ISSN NUMBER: 1938-7172
Issue 4.9 VOLUME 4 | NUMBER 9

Editor:
Michael A. Fiedler, PhD, CRNA

Contributing Editors:
Penelope S Benedik, PhD, CRNA, RRT
Mary A Golinski, PhD, CRNA
Gerard Hogan Jr., DNSc, CRNA
Alfred E Lupien, PhD, CRNA
Lisa Osborne, PhD, CRNA
Dennis Spence, PhD, CRNA
Cassy Taylor, DNP, DMP, CRNA
Steven R Wooden, MS, CRNA

Assistant Editor
Jessica Floyd, BS

A Publication of Lifelong Learning, LLC © Copyright 2010

New health information becomes available constantly. While we strive to provide accurate information, factual and typographical errors may occur. The authors, editors, publisher, and Lifelong Learning, LLC is/are not responsible for any errors or omissions in the information presented. We endeavor to provide accurate information helpful in your clinical practice. Remember, though, that there is a lot of information out there and we are only presenting some of it here. Also, the comments of contributors represent their personal views, colored by their knowledge, understanding, experience, and judgment which may differ from yours. Their comments are written without knowing details of the clinical situation in which you may apply the information. In the end, your clinical decisions should be based upon your best judgment for each specific patient situation. We do not accept responsibility for clinical decisions or outcomes.

Table of Contents


Cardiovascular
Association of the pattern of use of perioperative β-blockade and postoperative mortality

Anesthesiology 2010,113:794-805

Wallace AW, Selwyn A, Cason BA


Abstract

Purpose The purpose of this study was to evaluate the association between the pattern of perioperative β-blocker administration and postoperative mortality. Beta Blocker administration was based upon the Perioperative Cardiac Risk Reduction protocol.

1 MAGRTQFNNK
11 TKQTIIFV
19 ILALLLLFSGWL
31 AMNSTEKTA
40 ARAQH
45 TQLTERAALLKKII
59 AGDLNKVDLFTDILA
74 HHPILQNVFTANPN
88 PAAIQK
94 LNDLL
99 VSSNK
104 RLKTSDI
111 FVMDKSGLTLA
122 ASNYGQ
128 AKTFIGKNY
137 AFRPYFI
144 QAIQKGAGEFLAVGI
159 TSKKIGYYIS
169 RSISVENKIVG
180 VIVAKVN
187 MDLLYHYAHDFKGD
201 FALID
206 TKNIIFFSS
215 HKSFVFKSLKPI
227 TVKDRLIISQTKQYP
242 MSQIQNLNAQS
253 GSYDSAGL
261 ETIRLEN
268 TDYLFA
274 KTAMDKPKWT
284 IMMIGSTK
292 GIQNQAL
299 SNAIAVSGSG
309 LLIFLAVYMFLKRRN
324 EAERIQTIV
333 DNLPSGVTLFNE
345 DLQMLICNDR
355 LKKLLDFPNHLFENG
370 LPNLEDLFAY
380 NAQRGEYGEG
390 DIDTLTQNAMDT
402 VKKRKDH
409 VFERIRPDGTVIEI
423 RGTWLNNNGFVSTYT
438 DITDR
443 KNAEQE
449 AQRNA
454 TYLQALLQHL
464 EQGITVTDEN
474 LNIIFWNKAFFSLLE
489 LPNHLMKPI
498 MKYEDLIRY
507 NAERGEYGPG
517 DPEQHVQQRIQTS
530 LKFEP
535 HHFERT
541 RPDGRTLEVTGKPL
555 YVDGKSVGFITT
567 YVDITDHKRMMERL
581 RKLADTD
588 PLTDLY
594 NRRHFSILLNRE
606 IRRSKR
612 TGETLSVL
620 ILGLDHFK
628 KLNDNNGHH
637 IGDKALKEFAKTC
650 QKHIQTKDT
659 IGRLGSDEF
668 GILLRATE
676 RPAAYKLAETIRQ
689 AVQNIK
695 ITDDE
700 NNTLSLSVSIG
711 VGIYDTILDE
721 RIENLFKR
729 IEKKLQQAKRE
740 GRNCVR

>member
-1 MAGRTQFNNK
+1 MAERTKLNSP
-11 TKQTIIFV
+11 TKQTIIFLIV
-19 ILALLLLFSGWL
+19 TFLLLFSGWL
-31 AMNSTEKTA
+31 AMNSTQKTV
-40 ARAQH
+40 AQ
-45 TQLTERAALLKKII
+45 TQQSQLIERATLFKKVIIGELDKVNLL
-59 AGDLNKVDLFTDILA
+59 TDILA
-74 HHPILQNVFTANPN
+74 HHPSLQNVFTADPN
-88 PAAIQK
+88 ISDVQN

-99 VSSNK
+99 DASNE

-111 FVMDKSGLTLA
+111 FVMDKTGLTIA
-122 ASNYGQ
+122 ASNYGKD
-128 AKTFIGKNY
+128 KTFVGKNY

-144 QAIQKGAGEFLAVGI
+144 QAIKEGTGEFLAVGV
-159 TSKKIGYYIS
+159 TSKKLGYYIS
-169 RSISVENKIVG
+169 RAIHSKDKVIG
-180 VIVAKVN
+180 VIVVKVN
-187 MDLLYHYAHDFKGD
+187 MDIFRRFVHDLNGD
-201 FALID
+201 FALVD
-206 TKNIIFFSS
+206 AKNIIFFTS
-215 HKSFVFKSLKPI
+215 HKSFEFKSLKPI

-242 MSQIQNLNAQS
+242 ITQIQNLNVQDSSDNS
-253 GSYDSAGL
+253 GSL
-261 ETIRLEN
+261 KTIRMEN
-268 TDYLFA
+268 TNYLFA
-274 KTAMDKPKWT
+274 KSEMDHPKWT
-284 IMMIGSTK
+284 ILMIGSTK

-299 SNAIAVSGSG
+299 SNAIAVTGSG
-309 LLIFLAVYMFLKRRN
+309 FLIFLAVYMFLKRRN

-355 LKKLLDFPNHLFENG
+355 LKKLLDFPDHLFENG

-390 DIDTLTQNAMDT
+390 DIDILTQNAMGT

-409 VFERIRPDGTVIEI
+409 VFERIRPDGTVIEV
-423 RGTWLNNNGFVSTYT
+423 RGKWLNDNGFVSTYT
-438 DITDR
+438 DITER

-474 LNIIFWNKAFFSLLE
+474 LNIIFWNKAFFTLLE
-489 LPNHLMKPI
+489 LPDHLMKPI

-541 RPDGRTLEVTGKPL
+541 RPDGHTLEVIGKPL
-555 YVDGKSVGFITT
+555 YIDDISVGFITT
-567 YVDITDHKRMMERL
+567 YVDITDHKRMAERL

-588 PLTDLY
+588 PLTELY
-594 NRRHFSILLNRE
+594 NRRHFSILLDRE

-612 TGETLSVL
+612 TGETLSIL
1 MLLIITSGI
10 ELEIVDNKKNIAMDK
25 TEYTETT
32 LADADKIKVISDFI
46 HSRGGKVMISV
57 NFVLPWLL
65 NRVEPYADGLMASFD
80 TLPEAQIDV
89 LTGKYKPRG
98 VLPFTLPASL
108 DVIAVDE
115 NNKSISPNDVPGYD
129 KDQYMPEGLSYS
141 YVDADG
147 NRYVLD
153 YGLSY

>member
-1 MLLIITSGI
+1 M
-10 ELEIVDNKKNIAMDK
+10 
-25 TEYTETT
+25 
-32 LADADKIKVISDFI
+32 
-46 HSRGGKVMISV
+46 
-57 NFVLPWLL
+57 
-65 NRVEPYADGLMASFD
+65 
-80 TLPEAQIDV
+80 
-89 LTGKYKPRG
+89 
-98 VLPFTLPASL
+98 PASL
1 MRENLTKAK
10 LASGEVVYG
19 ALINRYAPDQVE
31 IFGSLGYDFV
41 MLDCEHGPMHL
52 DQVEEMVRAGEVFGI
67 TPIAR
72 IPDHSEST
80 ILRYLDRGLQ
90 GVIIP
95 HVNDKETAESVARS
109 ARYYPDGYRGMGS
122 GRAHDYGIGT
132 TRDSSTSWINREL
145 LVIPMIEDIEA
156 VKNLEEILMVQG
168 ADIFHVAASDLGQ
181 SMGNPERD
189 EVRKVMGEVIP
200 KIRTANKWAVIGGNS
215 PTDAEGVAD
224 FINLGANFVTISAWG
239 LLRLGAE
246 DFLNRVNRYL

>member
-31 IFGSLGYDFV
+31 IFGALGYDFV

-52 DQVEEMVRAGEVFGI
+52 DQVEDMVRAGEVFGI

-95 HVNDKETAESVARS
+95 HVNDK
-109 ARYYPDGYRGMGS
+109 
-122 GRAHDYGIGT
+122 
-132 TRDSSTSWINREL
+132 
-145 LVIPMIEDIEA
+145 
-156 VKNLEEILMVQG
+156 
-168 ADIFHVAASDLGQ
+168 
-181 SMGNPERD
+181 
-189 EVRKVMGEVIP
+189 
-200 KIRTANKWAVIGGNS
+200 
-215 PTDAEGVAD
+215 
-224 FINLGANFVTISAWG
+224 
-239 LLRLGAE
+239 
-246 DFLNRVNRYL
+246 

Background Multiple studies have demonstrated that perioperative β-blockade reduces 30-day and 2-year mortality in patients at high risk for myocardial ischemia and infarction.  At the San Francisco Veterans Affairs Medical Center, a protocol, called the Perioperative Cardiac Risk Reduction Therapy (PCRRT), was developed based upon these studies. Anesthesia providers in the preoperative clinic would start high risk patients (Table 1) on perioperative β-blockers when appropriate, or continue β-blockers if the patient was already on them. However, after publication of the PeriOperarative Ischemia Evaluation trial (POISE trial), which found increased bradycardia, hypotensive strokes, and all-cause mortality in patients treated with larger doses of β-blockade, the American Heart Association recommended more conservative guidelines for perioperative β-blockade.